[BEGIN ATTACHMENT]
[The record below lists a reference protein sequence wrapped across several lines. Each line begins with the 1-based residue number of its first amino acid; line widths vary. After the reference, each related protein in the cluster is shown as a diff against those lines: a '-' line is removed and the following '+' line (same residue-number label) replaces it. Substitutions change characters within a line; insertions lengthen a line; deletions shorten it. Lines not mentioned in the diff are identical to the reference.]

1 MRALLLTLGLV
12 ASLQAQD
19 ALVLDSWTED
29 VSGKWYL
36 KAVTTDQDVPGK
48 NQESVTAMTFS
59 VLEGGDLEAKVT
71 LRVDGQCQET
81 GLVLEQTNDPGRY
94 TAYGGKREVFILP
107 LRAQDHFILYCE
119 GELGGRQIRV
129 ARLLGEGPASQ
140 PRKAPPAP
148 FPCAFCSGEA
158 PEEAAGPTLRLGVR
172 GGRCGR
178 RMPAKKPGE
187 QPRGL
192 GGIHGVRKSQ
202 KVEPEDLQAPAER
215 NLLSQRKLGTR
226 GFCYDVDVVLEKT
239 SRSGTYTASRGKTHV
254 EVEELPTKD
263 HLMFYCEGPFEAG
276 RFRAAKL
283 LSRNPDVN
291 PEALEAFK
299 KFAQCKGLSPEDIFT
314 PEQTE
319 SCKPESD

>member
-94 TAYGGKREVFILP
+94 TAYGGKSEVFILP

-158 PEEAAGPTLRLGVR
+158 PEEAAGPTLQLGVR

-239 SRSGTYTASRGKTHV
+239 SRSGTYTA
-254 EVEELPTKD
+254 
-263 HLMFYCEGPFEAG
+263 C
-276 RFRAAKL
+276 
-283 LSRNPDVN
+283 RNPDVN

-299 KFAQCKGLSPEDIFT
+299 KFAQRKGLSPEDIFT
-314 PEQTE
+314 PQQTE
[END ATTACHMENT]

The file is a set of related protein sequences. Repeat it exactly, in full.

[The record below lists a reference protein sequence wrapped across several lines. Each line begins with the 1-based residue number of its first amino acid; line widths vary. After the reference, each related protein in the cluster is shown as a diff against those lines: a '-' line is removed and the following '+' line (same residue-number label) replaces it. Substitutions change characters within a line; insertions lengthen a line; deletions shorten it. Lines not mentioned in the diff are identical to the reference.]

1 MRALLLTLGLV
12 ASLQAQD
19 ALVLDSWTED
29 VSGKWYL
36 KAVTTDQDVPGK
48 NQESVTAMTFS
59 VLEGGDLEAKVT
71 LRVDGQCQET
81 GLVLEQTNDPGRY
94 TAYGGKREVFILP
107 LRAQDHFILYCE
119 GELGGRQIRV
129 ARLLGEGPASQ
140 PRKAPPAP
148 FPCAFCSGEA
158 PEEAAGPTLRLGVR
172 GGRCGR
178 RMPAKKPGE
187 QPRGL
192 GGIHGVRKSQ
202 KVEPEDLQAPAER
215 NLLSQRKLGTR
226 GFCYDVDVVLEKT
239 SRSGTYTASRGKTHV
254 EVEELPTKD
263 HLMFYCEGPFEAG
276 RFRAAKL
283 LSRNPDVN
291 PEALEAFK
299 KFAQCKGLSPEDIFT
314 PEQTE
319 SCKPESD

>member
-94 TAYGGKREVFILP
+94 TAYGGKSEVFILP

-158 PEEAAGPTLRLGVR
+158 PEEAAGPTLQLGVR

-239 SRSGTYTASRGKTHV
+239 SRSGTYTA
-254 EVEELPTKD
+254 
-263 HLMFYCEGPFEAG
+263 C
-276 RFRAAKL
+276 
-283 LSRNPDVN
+283 RNPDVN

-299 KFAQCKGLSPEDIFT
+299 KFAQRKGLSPEDIFT
-314 PEQTE
+314 PQQTE